September 09, 2014 - 6:51 AM
On any given Sunday morning you will find me chatting up beautiful aging ladies in a church hall over mediocre mugs of creamy coffee.
On any given Sunday night you will find me chatting up leathered aging bachelors in a dimly-lit bar over mediocre cocktails.
Just to clarify — in case either of my bosses read this — the mediocre beverages are only mediocre because I am the one responsible for making them, not because the establishments are lack luster. The recipes are great — I just suck at following instructions.
Now, I often get asked why I don’t just pick one or the other and stick with it — either really perfect my church game or my whiskey sours — but the truth is, I can’t do one without the other. Together, they keep me balanced.
Finding balance in my life is something I have struggled with for quite some time. I don’t know if I should blame this on the six-inch heels I like to wear so frequently or on my inability to do things half-way, but no matter the reason, I tend to wobble.
No, not just after the third glass of merlot, you smartass.
I have wobbled on my opinions, on my feelings, on my preferences, my priorities, my values, my nail colour — and until recently I never thought it mattered. I assumed I was destined to live in a teetering, tottering limbo all because I have so many things going on in my life that are completely disconnected from one another.
Like many people, to keep my life interesting I add in bits and pieces of everything I possibly can. Like, this one time, I added “reupholster vintage couch” to my to-do list when I didn’t even know how to sew a button back on to my pea coat. I eventually learned how to sew on the button (kind of), but I gave up on the couch after I nearly staple gunned my thumb to crushed pink velvet.
Anyway, that was just a cautionary tale.
I have learned — over years of running from one karate class to the next ballet class —that when things in life are disconnected, the bigger picture hangs crooked.
And, if there’s one thing I know about hanging crooked, it’s that it throws a girl off sometimes.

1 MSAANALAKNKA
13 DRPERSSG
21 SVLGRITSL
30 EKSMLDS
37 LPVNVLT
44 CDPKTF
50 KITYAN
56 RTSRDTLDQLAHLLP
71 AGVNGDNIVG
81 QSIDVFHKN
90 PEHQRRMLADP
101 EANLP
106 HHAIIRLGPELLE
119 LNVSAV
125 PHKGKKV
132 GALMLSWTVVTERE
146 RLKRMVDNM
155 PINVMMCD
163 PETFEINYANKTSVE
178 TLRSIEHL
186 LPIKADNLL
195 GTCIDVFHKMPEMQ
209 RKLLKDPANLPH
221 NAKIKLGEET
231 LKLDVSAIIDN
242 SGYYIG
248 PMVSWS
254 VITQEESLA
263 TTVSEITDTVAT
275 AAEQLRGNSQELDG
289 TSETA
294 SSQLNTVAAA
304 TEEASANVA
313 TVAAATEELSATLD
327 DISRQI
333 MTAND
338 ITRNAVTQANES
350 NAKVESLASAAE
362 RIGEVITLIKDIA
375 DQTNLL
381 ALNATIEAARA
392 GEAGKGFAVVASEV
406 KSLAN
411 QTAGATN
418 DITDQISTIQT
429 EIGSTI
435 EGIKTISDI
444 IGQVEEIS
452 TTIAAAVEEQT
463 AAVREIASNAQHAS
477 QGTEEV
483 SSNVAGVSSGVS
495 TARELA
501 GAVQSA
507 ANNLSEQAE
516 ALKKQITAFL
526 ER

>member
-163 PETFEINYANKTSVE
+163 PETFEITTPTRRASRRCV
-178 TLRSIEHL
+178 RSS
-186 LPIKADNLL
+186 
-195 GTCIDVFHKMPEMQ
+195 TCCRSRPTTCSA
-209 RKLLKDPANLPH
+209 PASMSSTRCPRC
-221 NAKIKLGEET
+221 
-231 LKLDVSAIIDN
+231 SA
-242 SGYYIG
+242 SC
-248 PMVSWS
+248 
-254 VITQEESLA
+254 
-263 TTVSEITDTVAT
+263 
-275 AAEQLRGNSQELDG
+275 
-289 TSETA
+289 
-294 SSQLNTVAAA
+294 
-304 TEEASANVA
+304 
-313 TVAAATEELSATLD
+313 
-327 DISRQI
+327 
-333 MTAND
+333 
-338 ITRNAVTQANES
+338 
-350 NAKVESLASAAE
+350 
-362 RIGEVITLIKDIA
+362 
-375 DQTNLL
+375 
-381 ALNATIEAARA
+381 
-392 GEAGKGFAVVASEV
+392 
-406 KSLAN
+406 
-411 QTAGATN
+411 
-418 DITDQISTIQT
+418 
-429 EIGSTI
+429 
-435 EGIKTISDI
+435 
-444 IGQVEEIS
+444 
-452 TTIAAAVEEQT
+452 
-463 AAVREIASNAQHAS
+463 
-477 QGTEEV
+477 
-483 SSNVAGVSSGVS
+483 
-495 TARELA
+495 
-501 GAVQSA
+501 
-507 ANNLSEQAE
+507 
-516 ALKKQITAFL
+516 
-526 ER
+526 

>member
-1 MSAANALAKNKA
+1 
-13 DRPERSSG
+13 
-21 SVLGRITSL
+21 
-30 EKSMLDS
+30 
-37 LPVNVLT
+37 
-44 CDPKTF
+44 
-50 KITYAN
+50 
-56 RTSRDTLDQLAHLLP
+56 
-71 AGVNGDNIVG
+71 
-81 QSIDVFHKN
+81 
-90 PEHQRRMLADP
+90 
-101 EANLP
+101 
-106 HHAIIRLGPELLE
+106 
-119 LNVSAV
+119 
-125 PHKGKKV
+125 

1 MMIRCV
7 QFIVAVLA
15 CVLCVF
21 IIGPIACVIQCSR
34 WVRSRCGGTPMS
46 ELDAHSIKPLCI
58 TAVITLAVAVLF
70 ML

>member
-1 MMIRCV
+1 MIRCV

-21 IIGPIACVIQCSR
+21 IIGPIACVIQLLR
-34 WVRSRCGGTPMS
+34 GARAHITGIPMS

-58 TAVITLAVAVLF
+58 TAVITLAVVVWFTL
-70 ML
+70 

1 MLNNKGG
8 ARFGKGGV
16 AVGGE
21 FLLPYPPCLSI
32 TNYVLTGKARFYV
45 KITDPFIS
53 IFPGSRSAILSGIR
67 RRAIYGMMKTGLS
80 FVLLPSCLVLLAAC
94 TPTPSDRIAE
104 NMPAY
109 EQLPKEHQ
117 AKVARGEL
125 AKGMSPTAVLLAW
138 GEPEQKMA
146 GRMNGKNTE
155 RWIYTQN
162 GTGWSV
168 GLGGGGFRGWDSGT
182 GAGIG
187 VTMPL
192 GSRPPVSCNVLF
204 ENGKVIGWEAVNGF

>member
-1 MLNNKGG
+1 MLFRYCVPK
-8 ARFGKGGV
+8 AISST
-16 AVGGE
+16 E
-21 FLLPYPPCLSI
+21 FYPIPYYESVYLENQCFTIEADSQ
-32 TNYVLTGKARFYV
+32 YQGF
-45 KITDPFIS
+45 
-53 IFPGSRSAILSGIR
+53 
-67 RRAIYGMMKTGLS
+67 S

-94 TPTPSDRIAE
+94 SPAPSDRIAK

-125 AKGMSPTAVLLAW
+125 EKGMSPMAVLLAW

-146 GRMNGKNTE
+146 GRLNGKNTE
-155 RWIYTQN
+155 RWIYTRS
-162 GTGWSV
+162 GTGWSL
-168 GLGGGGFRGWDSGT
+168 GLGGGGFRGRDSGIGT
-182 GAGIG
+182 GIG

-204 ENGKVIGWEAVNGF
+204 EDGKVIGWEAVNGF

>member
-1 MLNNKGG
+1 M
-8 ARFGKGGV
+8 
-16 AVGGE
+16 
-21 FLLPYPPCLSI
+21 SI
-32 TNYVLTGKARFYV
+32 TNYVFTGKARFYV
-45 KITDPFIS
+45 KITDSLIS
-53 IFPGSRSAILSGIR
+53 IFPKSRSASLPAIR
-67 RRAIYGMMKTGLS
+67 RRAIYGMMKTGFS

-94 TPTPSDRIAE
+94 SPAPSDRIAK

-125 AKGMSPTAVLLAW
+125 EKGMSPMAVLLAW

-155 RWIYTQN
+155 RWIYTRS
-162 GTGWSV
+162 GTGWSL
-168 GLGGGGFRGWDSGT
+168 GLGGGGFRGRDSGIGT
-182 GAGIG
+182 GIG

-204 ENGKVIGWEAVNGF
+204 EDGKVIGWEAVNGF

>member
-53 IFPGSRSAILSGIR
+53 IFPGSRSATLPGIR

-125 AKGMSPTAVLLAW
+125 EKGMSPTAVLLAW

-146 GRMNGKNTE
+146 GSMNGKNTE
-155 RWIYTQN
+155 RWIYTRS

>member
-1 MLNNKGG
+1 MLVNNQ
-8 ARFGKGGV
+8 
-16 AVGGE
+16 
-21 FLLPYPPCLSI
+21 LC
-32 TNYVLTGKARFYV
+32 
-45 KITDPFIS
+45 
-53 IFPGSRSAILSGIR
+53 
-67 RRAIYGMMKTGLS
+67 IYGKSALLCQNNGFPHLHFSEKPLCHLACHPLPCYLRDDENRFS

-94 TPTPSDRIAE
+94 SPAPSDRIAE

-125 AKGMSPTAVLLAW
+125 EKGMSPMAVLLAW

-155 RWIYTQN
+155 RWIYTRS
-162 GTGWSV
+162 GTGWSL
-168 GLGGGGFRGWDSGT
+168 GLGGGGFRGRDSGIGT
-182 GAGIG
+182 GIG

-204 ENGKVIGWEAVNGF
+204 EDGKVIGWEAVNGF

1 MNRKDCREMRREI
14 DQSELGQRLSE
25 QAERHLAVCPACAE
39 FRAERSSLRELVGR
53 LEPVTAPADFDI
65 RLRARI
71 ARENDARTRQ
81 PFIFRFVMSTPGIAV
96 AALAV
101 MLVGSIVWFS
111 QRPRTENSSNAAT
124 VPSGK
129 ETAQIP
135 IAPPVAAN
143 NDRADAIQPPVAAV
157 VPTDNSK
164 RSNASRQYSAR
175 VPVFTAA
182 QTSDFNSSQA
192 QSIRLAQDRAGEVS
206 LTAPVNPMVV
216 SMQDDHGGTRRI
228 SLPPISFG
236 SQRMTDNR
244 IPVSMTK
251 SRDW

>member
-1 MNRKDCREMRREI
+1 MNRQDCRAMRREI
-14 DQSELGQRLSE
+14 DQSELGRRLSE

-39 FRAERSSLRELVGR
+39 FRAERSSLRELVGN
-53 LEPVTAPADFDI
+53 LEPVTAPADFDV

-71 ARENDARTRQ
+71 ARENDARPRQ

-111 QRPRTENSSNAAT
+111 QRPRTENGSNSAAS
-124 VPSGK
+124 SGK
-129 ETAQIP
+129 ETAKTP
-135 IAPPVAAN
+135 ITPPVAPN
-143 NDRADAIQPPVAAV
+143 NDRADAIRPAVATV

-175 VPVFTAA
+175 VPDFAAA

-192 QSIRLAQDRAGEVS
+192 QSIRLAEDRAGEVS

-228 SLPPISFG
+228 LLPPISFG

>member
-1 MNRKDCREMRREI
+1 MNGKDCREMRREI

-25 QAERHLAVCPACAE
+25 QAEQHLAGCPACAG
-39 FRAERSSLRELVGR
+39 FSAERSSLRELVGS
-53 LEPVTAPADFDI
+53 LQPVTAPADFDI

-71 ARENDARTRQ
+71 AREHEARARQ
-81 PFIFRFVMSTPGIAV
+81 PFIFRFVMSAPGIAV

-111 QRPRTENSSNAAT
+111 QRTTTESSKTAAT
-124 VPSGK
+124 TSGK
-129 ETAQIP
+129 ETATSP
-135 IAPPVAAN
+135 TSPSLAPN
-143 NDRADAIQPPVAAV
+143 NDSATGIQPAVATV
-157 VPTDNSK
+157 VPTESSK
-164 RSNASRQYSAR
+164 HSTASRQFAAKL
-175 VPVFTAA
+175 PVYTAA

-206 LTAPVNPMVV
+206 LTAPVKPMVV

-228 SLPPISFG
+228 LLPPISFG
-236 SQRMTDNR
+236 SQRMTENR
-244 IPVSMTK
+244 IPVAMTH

So magazines try to give us simple solutions. Did you know your iPhone comes with a level? It’s true! It’s right there with your compass. Also, yoga — balanced people do that stuff everywhere. Maybe schedule some playtime outside of work, something fun like pottery. Schedule some sexy time and some “me” time too. Add more to your plate — push some of your broccoli over to the pasta side so it looks like you ate equal amounts.
These things don’t work for me. They make me feel like I’m cheating on true love with a 22-year-old Spanish exchange student named Carlos. They make me feel like I’m making sacrifices in the name of something intangible. They make me feel like I’ve finally become mature enough to accept the term “compromise.”
I have not.
There will be no conscious give-and-take and no setting the alarm for five in the morning to enjoy a couple of pre-coffee sun salutations.
When we stop shifting sand from one pile to another and just accept that the desert is covered in the stuff, we allow ourselves to learn how to be fluid — and if you’ve ever tried to hold a standing bow pose for a full thirty seconds you know for a fact flexibility comes before any sort of balance.
In my life, I have come to realize successful balance occurs when two opposite ends meet and accept each other with an extraordinary amount of understanding and respect.
Jesus, meet Jim Beam.
— Andria is a twenty-something blogger living in Kamloops with her 100 pairs of heels and 200 paperback Penguin Classics.
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